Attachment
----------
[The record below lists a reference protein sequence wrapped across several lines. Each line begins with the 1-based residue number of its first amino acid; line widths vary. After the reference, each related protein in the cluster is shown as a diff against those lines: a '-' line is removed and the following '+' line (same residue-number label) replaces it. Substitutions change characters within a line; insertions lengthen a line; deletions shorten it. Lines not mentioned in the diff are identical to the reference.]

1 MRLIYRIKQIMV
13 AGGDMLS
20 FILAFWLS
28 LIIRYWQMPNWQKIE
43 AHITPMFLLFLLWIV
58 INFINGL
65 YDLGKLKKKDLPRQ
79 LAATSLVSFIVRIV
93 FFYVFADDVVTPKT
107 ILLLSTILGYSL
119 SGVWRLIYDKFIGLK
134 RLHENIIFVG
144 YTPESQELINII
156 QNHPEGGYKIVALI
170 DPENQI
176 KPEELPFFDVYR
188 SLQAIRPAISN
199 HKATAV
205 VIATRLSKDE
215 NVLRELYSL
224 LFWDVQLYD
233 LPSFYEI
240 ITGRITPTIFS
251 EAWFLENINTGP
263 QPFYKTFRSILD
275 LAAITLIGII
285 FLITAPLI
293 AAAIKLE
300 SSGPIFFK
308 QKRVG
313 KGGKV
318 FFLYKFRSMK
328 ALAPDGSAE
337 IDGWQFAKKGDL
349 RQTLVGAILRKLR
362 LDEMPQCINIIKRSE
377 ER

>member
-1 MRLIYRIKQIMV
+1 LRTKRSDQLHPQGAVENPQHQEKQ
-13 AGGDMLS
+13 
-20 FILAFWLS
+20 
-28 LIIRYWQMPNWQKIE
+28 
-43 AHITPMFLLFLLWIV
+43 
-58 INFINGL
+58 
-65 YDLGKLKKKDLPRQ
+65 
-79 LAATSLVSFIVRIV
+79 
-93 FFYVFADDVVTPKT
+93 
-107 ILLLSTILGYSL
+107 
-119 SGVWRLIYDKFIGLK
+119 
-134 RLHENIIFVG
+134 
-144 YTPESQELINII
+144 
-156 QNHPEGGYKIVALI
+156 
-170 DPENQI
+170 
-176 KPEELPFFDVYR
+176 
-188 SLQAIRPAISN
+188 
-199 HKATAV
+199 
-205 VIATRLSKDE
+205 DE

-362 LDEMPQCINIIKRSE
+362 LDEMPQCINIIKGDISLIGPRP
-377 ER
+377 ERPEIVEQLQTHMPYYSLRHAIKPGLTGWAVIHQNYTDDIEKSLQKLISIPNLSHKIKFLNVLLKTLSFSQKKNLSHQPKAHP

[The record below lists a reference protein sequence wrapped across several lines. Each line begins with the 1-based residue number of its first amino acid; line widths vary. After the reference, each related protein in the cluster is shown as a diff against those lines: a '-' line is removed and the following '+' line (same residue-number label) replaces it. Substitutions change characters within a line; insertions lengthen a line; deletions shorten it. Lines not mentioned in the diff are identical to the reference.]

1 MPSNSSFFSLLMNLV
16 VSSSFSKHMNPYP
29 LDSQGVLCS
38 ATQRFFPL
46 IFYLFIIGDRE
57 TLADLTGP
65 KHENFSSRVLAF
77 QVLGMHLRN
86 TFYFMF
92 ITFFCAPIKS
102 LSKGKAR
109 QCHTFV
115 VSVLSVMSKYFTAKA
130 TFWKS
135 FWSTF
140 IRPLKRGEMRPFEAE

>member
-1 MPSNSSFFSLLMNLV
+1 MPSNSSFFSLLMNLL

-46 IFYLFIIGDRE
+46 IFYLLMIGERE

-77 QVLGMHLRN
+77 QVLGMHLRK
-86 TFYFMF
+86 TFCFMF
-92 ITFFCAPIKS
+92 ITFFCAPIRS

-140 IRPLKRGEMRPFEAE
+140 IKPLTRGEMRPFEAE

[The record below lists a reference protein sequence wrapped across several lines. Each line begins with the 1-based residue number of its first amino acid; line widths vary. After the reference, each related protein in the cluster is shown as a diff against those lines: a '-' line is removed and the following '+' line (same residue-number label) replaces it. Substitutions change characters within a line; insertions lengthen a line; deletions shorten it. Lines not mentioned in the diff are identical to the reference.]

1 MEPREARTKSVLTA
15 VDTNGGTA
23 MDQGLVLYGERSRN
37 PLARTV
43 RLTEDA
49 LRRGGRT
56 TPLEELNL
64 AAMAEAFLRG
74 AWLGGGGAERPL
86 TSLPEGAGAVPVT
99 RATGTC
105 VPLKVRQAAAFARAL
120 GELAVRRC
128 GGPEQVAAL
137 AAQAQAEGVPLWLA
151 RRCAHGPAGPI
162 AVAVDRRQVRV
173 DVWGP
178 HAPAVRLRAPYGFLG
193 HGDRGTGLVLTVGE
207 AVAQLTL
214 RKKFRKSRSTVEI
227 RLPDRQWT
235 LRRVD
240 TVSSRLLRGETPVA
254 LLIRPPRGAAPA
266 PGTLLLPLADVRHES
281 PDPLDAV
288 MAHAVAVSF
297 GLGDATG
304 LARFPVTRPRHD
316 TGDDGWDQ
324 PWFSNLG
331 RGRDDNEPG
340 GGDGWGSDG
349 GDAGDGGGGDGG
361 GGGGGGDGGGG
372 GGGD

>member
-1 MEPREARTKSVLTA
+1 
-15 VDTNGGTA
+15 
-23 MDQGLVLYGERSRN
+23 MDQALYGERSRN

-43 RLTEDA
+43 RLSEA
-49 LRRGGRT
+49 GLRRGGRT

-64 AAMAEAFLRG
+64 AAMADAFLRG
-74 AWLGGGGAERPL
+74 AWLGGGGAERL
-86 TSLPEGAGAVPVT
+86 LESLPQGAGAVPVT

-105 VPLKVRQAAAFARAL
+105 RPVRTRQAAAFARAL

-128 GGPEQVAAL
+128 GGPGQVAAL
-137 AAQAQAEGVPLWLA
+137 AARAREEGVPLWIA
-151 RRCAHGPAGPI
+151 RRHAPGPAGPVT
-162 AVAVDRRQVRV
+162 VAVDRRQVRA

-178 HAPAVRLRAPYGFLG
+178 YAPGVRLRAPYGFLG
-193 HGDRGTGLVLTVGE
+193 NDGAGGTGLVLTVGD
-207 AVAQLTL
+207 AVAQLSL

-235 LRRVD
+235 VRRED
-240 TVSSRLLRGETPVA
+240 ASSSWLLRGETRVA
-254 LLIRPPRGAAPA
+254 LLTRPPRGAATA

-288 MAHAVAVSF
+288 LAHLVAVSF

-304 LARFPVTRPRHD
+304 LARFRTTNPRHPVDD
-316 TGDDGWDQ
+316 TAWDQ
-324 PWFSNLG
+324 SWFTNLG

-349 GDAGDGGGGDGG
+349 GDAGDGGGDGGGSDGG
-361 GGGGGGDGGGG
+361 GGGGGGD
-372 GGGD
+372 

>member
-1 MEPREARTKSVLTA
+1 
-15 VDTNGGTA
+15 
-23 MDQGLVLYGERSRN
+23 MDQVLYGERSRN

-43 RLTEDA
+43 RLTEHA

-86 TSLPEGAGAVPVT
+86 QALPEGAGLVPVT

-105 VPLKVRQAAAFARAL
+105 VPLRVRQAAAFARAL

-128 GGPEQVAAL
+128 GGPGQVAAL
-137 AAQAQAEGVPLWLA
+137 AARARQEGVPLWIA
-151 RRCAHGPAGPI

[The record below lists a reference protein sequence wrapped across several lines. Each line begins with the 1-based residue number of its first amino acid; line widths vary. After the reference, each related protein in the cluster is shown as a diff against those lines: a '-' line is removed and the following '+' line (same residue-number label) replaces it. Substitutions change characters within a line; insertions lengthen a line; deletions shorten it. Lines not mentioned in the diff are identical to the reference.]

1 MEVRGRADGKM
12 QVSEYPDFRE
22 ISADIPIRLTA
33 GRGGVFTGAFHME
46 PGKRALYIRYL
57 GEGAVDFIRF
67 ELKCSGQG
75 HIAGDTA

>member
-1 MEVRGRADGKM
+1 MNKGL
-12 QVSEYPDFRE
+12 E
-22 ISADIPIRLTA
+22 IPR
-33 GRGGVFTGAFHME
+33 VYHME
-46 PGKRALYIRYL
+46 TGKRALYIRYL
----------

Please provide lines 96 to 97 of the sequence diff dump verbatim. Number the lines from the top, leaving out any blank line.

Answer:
130 TFWKS
135 FWSTF